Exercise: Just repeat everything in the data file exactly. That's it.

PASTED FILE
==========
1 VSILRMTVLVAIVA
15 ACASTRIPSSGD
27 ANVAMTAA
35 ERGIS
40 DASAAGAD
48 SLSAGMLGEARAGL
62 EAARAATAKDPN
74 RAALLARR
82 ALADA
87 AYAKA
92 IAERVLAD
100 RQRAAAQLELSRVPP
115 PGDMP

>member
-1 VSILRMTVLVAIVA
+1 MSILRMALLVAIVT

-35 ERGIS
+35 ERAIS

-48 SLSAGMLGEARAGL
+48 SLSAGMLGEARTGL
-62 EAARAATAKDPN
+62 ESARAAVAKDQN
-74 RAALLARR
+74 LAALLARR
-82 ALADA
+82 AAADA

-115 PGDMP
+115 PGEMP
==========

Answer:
1 VSILRMTVLVAIVA
15 ACASTRIPSSGD
27 ANVAMTAA
35 ERGIS
40 DASAAGAD
48 SLSAGMLGEARAGL
62 EAARAATAKDPN
74 RAALLARR
82 ALADA
87 AYAKA
92 IAERVLAD
100 RQRAAAQLELSRVPP
115 PGDMP

>member
-1 VSILRMTVLVAIVA
+1 MSILRMALLVAIVT

-35 ERGIS
+35 ERAIS

-48 SLSAGMLGEARAGL
+48 SLSAGMLGEARTGL
-62 EAARAATAKDPN
+62 ESARAAVAKDQN
-74 RAALLARR
+74 LAALLARR
-82 ALADA
+82 AAADA

-115 PGDMP
+115 PGEMP